1993 Through The Eyes Of Wikipedia

by Sam Kemmis

Like an Alexis de Tocqueville guiding you through history, Wikipedia's fingers reach into every crevice, nook, cranny, and dark scary place. Also like Alexis de Tocqueville, Wikipedia spills way too much ink explaining pointless crap. Come with us now as we explore the early 1990s through Wikipedia's verbose, thinly-veiled editorial voice.


It was a simpler time. A "Dinosaurs" time: (Sorry we just reminded you of that awful baby puppet)

Topical issues featured in Dinosaurs include environmentalism, endangered species, women's rights, sexual harassment, objectification of  women, censorship, civil rights, body image, steroid use, allusions to masturbation (in the form of Robbie getting caught doing a mating dance by himself), drug abuse, racism (in the form of problems between the two-legged dinosaurs and the four-legged dinosaurs), peer pressure, rights of indigenous peoples, corporate crime, government interference of parenting, allusions to homosexuality, and pacifism (in the guise of herbivorism).[8]

'90s Tim Allen Vehicle Home Improvement: (Poor Al)

Al is frequently taunted by Tim because of his beard, weight, bland personality (in Tim's eyes), poor sense of humor, his overbearing, overweight mother, and his preference for flannel shirts. Al occasionally features other flannel items, such as an over-sized pair of flannel briefs in the episode "Room Without A View"; Tim shows the briefs again in the episode "A Funny Valentine"). In one of the episodes it is revealed why Al wears flannel - his father used to wrap him in his flannel shirts when Al would get cold helping him in his workshop.

The Wu-Tang Clan's 1993 Album, "Enter the Wu-Tang 36 Chambers": (It's just a theory)

The true meaning of the album's title is not well known or understood. According to a Five Percent philosophy, known as the Supreme Mathematics, the number 9 means "to bring into existence," and this meant everything to the group’s debut album. The group was made of 9 members, each of whom had 4 chambers of the heart, which are 2 atria, and 2 ventricles. All of this is the root for "36 Chambers", being that 9 x 4 = 36.[5]

In reference to the 1978 kung fu film The 36th Chamber of Shaolin that the group enjoyed watching, the Clan considered themselves as lyrical masters of the 36 chambers, and arrived onto the rap scene while appearing to be ahead, and more advanced over, others, with "knowledge of 36 chambers of hip hop music when everyone else in hip hop was striving to attain the knowledge of 35 lessons." Also, while the human body has 108 pressure points (1 + 0 + 8 = 9), only the Wu-Tang martial artists learned and understood that 36 of those pressure points are deadly (9 + 36 = 45) (4 + 5 = 9) The lyrics and rhymes of the 9 members are to be considered as 36 deadly lyrical techniques for pressure points. All of this is the basis for the album title, Enter the Wu-Tang (36 Chambers), being that 9 members x 4 chambers = 36. However, this is just a theory; the true significance of the title is not definitively known.[5]

Whitney Houston's record-breaking "I Will Always Love You": (Fried Green Tomatoes scooped Whitney Houston??!)

In 1992, singer Whitney Houston recorded the song for the soundtrack to The Bodyguard, her film debut. Houston was originally to record Jimmy Ruffin's "What Becomes of the Brokenhearted" as the lead single from The Bodyguard. However, when it was discovered the song was to be used for Fried Green Tomatoes, Houston requested a different song and her co-star Kevin Costner brought her Linda Ronstadt's 1975 version of "I Will Always Love You" from her album Prisoner in Disguise. Houston and producer David Foster re-arranged the song as a soul ballad. Her record company did not feel a song with an a cappella introduction would be as successful; however, Houston and Costner insisted on retaining the a cappella intro.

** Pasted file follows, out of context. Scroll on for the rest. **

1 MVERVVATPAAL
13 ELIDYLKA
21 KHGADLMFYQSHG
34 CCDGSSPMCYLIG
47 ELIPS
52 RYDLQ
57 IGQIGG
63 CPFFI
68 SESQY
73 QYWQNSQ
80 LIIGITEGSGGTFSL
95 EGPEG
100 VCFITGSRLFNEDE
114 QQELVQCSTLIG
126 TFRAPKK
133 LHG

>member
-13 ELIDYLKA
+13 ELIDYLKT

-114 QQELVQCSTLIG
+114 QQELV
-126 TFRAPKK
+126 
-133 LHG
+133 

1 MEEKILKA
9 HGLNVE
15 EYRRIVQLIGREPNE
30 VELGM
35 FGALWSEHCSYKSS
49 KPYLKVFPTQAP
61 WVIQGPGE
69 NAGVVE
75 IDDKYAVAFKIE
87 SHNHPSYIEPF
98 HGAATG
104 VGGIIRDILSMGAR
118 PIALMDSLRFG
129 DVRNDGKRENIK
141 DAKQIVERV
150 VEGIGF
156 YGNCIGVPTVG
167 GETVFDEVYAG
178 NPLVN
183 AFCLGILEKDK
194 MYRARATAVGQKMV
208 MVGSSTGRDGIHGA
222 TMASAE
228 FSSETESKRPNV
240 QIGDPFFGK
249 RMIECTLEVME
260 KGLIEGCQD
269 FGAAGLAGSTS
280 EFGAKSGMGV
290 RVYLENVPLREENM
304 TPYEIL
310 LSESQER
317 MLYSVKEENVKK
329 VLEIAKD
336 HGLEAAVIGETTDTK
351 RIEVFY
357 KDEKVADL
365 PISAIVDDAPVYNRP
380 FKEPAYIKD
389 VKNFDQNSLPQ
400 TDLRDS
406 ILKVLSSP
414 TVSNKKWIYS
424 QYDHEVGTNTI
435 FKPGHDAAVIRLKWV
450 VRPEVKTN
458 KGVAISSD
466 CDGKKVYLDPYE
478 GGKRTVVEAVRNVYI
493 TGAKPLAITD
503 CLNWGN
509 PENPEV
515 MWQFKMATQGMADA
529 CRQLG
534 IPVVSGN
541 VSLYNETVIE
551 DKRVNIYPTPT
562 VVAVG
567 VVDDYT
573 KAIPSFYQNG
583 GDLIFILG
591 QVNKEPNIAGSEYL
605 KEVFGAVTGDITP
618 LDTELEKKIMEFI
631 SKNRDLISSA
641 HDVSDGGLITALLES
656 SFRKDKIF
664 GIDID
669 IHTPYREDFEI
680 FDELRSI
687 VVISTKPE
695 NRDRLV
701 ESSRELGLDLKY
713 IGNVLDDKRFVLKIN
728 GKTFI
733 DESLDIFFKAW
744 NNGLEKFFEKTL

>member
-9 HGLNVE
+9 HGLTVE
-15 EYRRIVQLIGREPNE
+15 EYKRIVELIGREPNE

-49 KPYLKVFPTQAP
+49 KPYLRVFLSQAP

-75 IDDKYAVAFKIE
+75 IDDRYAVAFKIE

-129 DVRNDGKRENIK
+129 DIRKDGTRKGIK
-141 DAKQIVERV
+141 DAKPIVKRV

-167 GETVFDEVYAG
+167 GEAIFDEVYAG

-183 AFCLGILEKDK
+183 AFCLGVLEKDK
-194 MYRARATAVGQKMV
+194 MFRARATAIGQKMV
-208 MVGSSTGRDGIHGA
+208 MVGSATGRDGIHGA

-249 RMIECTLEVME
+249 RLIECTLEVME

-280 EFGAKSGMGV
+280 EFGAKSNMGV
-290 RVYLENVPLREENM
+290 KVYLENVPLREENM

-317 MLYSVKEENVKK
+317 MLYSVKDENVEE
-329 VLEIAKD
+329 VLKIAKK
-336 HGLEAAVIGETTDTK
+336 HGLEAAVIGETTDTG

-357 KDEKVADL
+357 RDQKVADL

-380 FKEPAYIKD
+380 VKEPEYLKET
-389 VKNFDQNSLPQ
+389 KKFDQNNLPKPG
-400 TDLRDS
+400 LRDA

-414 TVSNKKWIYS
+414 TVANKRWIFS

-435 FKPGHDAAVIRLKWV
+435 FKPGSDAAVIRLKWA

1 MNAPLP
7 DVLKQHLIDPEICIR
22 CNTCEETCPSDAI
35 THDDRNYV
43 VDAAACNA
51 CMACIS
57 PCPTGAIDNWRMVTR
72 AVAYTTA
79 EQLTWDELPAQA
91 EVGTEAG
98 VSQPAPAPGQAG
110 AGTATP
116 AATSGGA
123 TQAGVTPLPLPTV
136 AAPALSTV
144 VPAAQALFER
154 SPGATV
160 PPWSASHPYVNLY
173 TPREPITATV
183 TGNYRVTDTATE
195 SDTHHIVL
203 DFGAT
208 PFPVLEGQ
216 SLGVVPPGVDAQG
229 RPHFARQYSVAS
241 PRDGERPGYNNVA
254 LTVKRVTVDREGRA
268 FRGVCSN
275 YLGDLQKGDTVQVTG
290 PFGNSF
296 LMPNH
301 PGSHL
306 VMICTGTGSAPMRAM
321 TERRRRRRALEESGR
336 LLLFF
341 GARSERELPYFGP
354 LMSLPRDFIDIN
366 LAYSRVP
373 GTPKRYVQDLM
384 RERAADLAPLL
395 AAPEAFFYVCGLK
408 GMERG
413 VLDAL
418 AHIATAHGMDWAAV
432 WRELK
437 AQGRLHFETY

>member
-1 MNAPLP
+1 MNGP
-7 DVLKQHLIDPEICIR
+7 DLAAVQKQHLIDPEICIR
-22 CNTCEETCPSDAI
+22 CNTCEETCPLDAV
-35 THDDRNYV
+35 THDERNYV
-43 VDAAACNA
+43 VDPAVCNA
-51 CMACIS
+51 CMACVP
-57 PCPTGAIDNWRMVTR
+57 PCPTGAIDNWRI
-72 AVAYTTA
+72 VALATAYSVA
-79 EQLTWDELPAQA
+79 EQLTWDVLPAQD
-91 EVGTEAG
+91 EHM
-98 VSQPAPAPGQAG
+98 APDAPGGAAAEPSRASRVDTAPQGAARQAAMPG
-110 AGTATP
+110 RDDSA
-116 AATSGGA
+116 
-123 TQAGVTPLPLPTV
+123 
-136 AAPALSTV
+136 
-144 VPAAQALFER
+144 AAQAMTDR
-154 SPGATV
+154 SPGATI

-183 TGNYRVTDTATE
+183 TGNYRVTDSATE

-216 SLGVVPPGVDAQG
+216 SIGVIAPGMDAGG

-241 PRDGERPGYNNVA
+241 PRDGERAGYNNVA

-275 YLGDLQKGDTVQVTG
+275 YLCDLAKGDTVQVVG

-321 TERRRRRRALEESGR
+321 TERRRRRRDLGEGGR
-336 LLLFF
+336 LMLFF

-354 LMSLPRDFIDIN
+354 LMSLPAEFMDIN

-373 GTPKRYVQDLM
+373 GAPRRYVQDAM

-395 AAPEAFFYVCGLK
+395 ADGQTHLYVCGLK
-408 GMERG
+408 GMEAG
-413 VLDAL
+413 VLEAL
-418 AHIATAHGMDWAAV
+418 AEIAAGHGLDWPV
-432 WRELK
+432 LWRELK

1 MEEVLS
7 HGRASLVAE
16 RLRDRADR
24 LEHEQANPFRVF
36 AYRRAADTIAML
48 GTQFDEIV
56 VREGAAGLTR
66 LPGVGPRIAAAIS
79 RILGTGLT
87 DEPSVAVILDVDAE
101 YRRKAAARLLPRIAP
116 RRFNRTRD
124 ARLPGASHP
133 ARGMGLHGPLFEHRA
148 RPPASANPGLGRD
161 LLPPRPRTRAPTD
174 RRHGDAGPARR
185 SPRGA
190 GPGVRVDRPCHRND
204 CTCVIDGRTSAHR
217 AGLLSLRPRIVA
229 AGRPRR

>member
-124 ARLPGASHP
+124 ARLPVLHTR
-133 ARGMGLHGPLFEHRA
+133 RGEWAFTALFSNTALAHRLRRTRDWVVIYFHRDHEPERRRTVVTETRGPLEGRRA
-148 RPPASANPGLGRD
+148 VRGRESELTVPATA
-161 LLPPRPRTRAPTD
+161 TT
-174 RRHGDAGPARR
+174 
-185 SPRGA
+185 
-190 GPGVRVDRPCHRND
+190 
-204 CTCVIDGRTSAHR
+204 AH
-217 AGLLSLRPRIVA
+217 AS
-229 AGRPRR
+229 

Kim Basinger's Financial Troubles: (Who wants to bet the IP address on the last sentence traces back to Braselton?)

Some family members recommended Basinger buy the small town of Braselton, Georgia, some 1,691 acres in 1989 for US$20 million, to establish as a tourist attraction with movie studios and film festival.[16] However, she encountered financial difficulties and started to sell parts of it off in 1995.[17] The town is now owned by developer Wayne Mason. In a 1998 interview with Barbara Walters, Basinger admitted that "nothing good came out of it", because a rift resulted within her family.

Basinger's financial difficulties were exacerbated when she pulled out of the controversial film Boxing Helena (1993), resulting in the studio's winning an US$8.1 million judgment against her. Basinger filed for bankruptcy [18] and appealed the jury's decision to a higher court, which sided with her. She and the studio settled for $3.8 million instead.[17] The town, even after such a big feature didn't happen, is one of the fastest growing cities in America and is mostly residential, warehouses, and a major motorsports community.

The 1993 World Series: (Has a "Music" subsection?)

95 South Remixed their local hit "Whoot There It Is" turning into a special tribute to the Phillies. It is often confused with "Whoomp There It Is" by Tag Team however the songs are distinctly different.[citation needed]

From the "Judaism In Rugrats" page: (One of our all-time favorite pages)

More subtle Jewish references are also included in other aspects of the Rugrats franchise. In The Rugrats Movie, the 1998 film based on the series, Tommy is prepared to pour banana baby food on his infant brother Dil, which would attract a group of vicious monkeys who would likely harm the young baby; the scene parallels the murder of Lot's Daughter by the people of Sodom and Gemorrah, where she was tied up, covered in honey, and left to be stung to death by bees.[7]